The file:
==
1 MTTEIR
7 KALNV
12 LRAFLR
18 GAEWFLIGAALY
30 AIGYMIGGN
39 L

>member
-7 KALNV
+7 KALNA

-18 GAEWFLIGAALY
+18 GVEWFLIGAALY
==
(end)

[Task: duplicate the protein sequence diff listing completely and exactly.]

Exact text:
1 MTTEIR
7 KALNV
12 LRAFLR
18 GAEWFLIGAALY
30 AIGYMIGGN
39 L

>member
-7 KALNV
+7 KALNA

-18 GAEWFLIGAALY
+18 GVEWFLIGAALY